They handed over the food to Acholi women who were busy in the kitchen then they sat down, enjoying the wedding.  After they listened to a few speeches and danced with other guests, some Acholi women approached them and asked them whether they would come and be part of the group that was assigned to distribute the food.  The Jieng women accepted.  They served the wedding guests with food.

Days after the wedding, some Acholi women had a conversation with those Jieng women who served at the wedding party.  They told Jieng women that one of the things that drew the attention of so many Acholi people was this exotic Kuen Diang.  They told them that they would like to learn how to cook that kind of food and wondered whether they would be willing to teach them.

Jieng women gave instruction lessons to Acholi women in their own homes.  After a few days, Acholi women excelled in cooking Kuen Diang.  They became so confident that they went on and taught other Acholi women.

Second Scenario: Acholi Dance

Deng and Ajok, members of Jieng tribe, had made their wish to marry each other known by their respective families.  Deng once attended one of his Acholi friend’s wedding.  He recalled that when it came to dancing, Acholi people could dance like no other in South Sudan.  “They were the best”, he assessed.  He, therefore, suggested to the committee that was involved in organizing the wedding that it would be interesting that Acholi people be invited to the wedding so that they would entertain the wedding guests with their breath-taking dance.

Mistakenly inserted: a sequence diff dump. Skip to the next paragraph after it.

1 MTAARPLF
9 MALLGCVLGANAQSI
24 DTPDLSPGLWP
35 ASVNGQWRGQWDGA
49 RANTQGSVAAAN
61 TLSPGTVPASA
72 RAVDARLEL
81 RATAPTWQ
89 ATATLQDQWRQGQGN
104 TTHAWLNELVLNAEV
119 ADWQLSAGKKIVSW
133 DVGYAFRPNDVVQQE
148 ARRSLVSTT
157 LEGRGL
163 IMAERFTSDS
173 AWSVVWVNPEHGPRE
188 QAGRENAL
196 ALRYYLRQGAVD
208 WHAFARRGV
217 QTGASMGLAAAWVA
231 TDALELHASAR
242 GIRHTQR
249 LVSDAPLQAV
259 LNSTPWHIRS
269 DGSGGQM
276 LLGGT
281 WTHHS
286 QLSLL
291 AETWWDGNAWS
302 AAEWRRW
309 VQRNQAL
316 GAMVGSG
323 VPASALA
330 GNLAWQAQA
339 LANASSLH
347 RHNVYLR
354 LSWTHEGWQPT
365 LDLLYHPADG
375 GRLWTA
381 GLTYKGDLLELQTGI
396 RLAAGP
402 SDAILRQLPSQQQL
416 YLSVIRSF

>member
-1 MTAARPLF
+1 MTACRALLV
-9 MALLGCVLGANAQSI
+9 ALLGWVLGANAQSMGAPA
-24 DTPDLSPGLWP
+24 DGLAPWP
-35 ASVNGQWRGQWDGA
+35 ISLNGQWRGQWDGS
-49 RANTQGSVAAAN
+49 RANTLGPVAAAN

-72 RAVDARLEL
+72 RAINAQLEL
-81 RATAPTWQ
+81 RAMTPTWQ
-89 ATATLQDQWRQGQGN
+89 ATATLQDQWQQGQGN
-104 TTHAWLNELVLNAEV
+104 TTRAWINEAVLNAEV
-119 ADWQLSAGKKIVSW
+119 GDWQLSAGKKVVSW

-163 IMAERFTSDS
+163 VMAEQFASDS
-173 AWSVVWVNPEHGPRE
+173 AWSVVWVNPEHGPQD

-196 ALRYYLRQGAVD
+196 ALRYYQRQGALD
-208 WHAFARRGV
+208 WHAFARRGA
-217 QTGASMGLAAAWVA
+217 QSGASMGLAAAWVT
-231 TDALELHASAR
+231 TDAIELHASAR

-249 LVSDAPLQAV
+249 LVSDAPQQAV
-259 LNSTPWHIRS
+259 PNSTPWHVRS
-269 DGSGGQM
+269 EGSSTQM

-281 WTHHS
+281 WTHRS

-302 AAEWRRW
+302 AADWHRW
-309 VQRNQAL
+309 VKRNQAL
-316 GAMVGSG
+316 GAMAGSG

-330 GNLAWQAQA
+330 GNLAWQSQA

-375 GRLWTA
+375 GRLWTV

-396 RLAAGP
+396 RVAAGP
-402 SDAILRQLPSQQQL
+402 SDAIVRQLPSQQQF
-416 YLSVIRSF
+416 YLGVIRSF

His suggestion was welcomed and on the day of the wedding, Acholi invitees, males and females, came to the wedding.  During the wedding party, there was music and dancing episodes as expected.  However, the whole wedding hall lit up the moment the Acholi dancers exclusively went onto dancing floor.  It was electrifying.

At some point, some Acholi dancers invited some wedding guests to join them on the dancing floor.  Many guests seemed to had hesitated before they accepted, apparently, because they felt they would spoil the show.  However, in no time, they had learned Acholi dance moves.  They went crazy.  Dancing to the beats!

Following that event, some of those Jiengs went on attending other parties.  They requested that a Jieng DJ, or otherwise, play Acholi songs.  When Acholi songs were being played, they went on the floor danced like Acholi people.  Unbelievable!  Members of other tribes were all bemused by what they saw and they, in turn, joined Jiengs and learned from Jieng the Acholi dance.


The reason that made me come up with these scenarios is not to suggest that our people had never enjoyed each other’s company before.  They had.  What is new is the idea that whatever beautiful cultural aspect that used to belong to any particular South Sudanese tribe, any creativity work and any good work of any particular South Sudanese individual or group, should now be shared, not borrowed at the spur of the moment, by all South Sudanese people.

 It is no longer a thing that belong to the other tribe or foreign, but as one of our own; in other words, as part of our new identity.

  1. “Once achieved, how will that identity look like?”

Our people’s engagement in order to make this vision work will be in progress up to the point, if you ask a South Sudanese person in the next one hundred or two hundred years ask questions or make statements as these: